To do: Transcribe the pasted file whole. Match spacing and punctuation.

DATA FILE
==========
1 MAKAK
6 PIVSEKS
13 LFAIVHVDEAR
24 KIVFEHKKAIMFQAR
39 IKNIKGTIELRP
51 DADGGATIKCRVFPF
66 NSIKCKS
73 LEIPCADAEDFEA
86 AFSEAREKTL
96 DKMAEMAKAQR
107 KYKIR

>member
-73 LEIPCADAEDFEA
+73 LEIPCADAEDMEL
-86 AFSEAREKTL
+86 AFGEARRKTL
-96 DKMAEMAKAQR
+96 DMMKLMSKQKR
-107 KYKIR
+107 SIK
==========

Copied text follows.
1 MAKAK
6 PIVSEKS
13 LFAIVHVDEAR
24 KIVFEHKKAIMFQAR
39 IKNIKGTIELRP
51 DADGGATIKCRVFPF
66 NSIKCKS
73 LEIPCADAEDFEA
86 AFSEAREKTL
96 DKMAEMAKAQR
107 KYKIR

>member
-73 LEIPCADAEDFEA
+73 LEIPCADAEDMEL
-86 AFSEAREKTL
+86 AFGEARRKTL
-96 DKMAEMAKAQR
+96 DMMKLMSKQKR
-107 KYKIR
+107 SIK